« IndietroContinua »
efforts have at all times been received with gratitude. We are happy to find that the attention of the Rev. James Sherman, of Surrey Chapel, was recently directed to the spiritual welfare of the firemen, in consequence of the loss of two lives at the late fire in the Blackfriars-road. The sermon preached by Mr. Sherman is published in the "Pulpit." About forty firemen were present and paid the greatest attention. To show how sensible every body of Englishmen are of the kindness and importance of benevolent and Christian efforts made either in their own behalf, or of those connected with them, we have much pleasure in publishing the following letter, received by Mr. Sherman, from the Committee of the London Fire-engine Establishment:
"68, Watling-street, Nov. 23, 1841.
"Sir, I am directed by the Committee for managing the London Fire-engine Establishment, respectfully to present their thanks to you for your kind and considerate notice of the loss of life among their firemen, and they sincerely hope that your eloquent and truly Christian address may be of lasting benefit to the survivors.
"I have the honour to be, Sir,
"JAMES BRAIDWOOD, Superintendent.
"The Rev. James Sherman, Surrey Chapel."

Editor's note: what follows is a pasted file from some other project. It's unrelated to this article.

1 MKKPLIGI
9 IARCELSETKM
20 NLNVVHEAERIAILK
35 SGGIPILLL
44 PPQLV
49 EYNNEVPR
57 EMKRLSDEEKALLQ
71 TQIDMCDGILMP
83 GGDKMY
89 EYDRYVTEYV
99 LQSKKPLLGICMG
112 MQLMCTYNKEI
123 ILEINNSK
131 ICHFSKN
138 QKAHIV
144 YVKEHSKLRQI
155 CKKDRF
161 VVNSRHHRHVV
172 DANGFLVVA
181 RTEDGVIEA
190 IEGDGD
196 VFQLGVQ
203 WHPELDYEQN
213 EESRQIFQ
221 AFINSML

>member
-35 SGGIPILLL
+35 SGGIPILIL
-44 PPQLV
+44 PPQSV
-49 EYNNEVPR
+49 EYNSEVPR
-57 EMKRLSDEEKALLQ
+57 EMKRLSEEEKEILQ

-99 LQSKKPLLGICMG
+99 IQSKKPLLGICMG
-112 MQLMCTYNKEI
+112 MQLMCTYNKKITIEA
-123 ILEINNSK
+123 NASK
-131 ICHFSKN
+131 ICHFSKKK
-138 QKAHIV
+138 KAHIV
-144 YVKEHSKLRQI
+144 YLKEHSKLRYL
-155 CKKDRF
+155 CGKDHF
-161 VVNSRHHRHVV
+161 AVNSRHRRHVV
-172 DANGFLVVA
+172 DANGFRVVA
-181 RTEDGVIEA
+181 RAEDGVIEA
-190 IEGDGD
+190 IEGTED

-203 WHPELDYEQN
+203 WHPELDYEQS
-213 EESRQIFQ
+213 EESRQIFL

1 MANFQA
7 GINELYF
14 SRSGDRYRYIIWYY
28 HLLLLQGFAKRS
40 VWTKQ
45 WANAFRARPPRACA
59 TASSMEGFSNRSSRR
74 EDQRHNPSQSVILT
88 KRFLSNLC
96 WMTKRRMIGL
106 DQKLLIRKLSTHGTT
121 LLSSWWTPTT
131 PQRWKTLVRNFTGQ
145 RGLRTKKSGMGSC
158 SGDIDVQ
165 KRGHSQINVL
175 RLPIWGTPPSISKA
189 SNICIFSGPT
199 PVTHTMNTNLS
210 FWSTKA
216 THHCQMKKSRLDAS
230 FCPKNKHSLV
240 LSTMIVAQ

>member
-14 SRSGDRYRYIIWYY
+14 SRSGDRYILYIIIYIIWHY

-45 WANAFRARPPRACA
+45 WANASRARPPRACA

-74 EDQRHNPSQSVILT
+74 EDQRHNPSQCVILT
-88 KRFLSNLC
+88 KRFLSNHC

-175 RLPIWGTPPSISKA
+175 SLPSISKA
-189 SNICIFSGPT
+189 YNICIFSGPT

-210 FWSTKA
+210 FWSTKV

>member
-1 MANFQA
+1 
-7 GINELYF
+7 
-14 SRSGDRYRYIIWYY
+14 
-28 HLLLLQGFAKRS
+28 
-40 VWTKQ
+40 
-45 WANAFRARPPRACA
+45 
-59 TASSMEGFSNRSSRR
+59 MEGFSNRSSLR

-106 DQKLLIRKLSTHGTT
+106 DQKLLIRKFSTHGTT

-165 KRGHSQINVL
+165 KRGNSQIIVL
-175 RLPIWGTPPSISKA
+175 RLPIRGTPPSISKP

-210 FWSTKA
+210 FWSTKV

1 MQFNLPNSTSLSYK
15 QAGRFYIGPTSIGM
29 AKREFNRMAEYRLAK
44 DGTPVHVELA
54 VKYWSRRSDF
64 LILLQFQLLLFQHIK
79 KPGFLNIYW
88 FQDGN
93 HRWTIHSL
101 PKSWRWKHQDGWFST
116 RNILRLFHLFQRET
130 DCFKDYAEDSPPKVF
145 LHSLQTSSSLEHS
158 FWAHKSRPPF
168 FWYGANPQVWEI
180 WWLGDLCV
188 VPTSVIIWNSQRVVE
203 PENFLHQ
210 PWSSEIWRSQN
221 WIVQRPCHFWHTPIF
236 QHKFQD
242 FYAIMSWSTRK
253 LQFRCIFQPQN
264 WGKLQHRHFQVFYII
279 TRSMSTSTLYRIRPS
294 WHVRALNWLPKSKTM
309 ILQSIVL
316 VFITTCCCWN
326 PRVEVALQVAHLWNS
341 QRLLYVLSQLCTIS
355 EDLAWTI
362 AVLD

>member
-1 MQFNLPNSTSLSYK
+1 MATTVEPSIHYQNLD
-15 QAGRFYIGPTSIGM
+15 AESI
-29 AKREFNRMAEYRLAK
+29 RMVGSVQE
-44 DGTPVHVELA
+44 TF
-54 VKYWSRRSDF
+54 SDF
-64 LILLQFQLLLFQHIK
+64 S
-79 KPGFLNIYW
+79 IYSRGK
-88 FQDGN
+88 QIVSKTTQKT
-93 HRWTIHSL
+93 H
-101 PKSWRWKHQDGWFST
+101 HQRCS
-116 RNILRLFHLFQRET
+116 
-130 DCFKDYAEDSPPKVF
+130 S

The firemen themselves were very grateful; and we feel assured that if the attention of the clergy, and of ministers generally, could be brought to bear upon distinct classes of our metropolitan population, a wide field of usefulness would be open to them, and worthy of the most diligent cultivation.
THE CENSUS OF 1841.
THE first publication of the Commissioners for taking the census of the population is now issued, and we learn from this valuable document the totals of the population of our counties, and of the superintendent registrar's districts of the counties of England. A future document, which we find cannot be ready for the public for a long time, will give the population of the parishes and other multifarious matters of great interest and importance. As we shall have occasion in future often to refer to the population of our counties, and of the United Kingdom generally, we shall transfer the account of it to our columns, leaving all comment for a future article.
The population of London is not given separately, but we have the satisfaction of finding that the estimate of about 2,000,000, within a circle of eight miles round St. Paul's Cathedral, is
SUMMARY.-GREAT BRITAIN, AND ISLANDS IN THE BRITISH SEAS.
"THE Gray's-inn-road Model-school contains about 250 children. Nothing more strongly shows the neglected state of the population of this great metropolis than the fact that the Committee choosing a situation, mainly because certain premises were convenient, and the price not unreasonable, should at once collect so large a number of children, not one in ten of whom knew their letters, or had apparently ever been in any school. It is obvious * This Return includes only such part of the Army, Navy, and Merchant Seamen, as were at the time of the Census within the kingdom on shore.
† See page 193.